Ask Amy: My husband’s hoarding is becoming a dealbreaker – Lifotravel

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Dear Amy: My husband and I — now empty nesters — live alone in a large four-bedroom house. My husband doesn’t qualify as a hoarder, but maybe only because I am constantly trying to organize everything.

He won’t throw anything away and forbids me from disposing of his possessions, even if they are broken or obviously will never be used again. He buys anything that he considers a bargain, whereas I have become offended by overconsumption.

Because it is impossible to find anything in this mess, he buys a new item when we already have that item — somewhere! As a result, we have multiples of everything and our house is full of stuff.

We violate our homeowners’ association rules because our garbage bins won’t fit in our garage. The outside of the house is surrounded by junk — buckets of old golf balls, multiple grills, an old basketball hoop, etc.

I’ve spent hundreds of hours trying to organize, inventory, box things, etc. If I didn’t spend that time, the house would be a junkyard, and I resent having to spend my time this way. As I look around, inside and outside the house, I feel rage.

Although I have three rooms I keep “sacrosanct” — no clutter allowed — on the whole, I feel like the walls are closing in. We’ve been married for many years, and I guess this is a petty thing, but it bothers me more and more. At this point I almost feel like it’s a dealbreaker.

Desperate: I disagree with your assessment of your husband’s behavior. In my view, he does exhibit signs of having a hoarding disorder. This is a persistent, compulsive and distressing condition where people experience extreme anxiety when faced with the prospect of getting rid of anything — even when the item is broken, useless or part of a huge collection. When combined with the compulsion to acquire more possessions, the pile grows and — yes — the walls start closing in.

Your husband needs professional help and mental health treatment. You need accurate and realistic advice about the impact of this on you and on your own physical and mental health.

Your husband may well refuse to seek treatment, and so you should seek to understand your role in the household and what things you might do differently to communicate your needs in a neutral and helpful way, versus what you are currently doing, which is heroically working overtime to hold back the rising tide.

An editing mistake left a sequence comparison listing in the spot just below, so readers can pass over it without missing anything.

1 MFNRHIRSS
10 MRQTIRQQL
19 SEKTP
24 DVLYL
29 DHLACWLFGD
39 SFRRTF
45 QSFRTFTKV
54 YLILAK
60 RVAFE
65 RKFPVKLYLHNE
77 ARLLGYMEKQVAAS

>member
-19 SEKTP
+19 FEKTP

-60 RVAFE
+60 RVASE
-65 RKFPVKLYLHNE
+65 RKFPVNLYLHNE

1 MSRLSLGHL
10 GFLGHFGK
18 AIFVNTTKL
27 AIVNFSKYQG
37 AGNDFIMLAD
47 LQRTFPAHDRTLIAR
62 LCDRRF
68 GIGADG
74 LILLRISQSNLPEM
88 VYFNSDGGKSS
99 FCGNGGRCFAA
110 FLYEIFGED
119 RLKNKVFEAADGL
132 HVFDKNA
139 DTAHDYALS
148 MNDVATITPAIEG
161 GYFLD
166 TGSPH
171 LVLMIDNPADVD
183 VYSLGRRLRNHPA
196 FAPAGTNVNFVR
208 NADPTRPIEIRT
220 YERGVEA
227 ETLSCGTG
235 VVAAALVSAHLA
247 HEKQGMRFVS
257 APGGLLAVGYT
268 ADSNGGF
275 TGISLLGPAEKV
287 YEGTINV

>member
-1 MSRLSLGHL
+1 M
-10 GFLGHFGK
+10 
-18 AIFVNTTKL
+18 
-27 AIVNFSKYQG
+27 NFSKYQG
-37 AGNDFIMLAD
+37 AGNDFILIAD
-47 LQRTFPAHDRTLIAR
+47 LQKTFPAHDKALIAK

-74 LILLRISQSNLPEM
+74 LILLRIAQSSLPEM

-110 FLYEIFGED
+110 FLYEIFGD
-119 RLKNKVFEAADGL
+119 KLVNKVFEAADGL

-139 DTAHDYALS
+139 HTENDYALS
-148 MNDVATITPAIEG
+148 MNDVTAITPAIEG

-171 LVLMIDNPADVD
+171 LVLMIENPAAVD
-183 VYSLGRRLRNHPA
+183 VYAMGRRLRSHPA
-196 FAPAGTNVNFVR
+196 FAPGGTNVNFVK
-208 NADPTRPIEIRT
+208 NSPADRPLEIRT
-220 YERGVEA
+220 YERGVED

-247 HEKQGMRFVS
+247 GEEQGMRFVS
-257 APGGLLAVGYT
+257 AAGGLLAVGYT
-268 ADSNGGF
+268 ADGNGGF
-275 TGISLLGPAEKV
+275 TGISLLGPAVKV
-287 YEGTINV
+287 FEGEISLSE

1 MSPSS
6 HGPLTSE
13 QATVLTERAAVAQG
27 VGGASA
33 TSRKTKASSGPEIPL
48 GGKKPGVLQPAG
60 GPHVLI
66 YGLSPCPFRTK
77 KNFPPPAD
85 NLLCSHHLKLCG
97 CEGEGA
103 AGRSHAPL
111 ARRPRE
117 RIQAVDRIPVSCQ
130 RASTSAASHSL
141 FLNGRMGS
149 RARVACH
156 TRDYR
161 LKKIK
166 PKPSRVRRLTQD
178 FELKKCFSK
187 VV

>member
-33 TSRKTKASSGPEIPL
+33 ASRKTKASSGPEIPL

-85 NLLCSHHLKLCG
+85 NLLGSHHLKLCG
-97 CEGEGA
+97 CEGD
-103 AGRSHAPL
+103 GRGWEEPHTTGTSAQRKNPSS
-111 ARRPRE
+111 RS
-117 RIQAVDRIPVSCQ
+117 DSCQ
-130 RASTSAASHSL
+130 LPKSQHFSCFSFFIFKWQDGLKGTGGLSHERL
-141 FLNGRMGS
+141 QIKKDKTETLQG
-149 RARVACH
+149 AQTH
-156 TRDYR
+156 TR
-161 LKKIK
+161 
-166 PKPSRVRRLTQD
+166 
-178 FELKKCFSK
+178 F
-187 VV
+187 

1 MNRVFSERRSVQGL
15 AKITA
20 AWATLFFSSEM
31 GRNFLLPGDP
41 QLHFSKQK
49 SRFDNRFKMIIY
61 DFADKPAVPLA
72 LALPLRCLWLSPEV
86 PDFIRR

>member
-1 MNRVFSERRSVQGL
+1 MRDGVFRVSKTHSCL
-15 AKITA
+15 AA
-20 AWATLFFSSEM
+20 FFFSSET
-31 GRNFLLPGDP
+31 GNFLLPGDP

The International OCD Foundation offers very helpful information for family members and others concerned about a loved one’s hoarding. Check hoarding.iocdf.org for strategies and support.

Dear Amy: I live on the second floor of a duplex. My downstairs neighbor is a friendly lady probably in her 60s; like me, she lives alone with pets. In recent weeks, some changes in my habits and schedule have put me in the room above her bedroom some late evenings, and I have discovered that she snores. Quite loudly.

I’m not really concerned about the noise, because I can’t hear her snoring from my own bedroom, but I know that snoring can be an indicator of some health issues — and living alone, there’s a good chance she doesn’t know that she snores.

Should I bring it up? And if so, how?

I don’t want her to interpret it as a noise complaint. (We usually send one another texts about minor house-related issues, so that is the default medium here.)

Neighbor: Loud and persistent snoring can be an indicator of a health problem. Even loud snorers whose snoring wakes them up might not be aware of their snoring.

I would not notify a neighbor about this, but if you do decide to notify her, here’s how you might do it: “I was in my home office last night and heard you snoring. This is NOT a noise complaint and it doesn’t bother me at all, but I’ve read that this might indicate a health problem. Because we both live alone, I hope you’d also let me know if you noticed anything similar.”

Dear Amy: I’m responding to that crazy question from “Silence is Golden,” who was insisting that all of her wedding guests must wear yellow, and that she wanted to have a “silent reception.”

Frankly, I found this question sort of creepy. Thank you for putting this bridezilla in her place!

Grateful: Readers have awarded me a rare grand slam for my response.

©2022 by Amy Dickinson distributed by Tribune Content Agency

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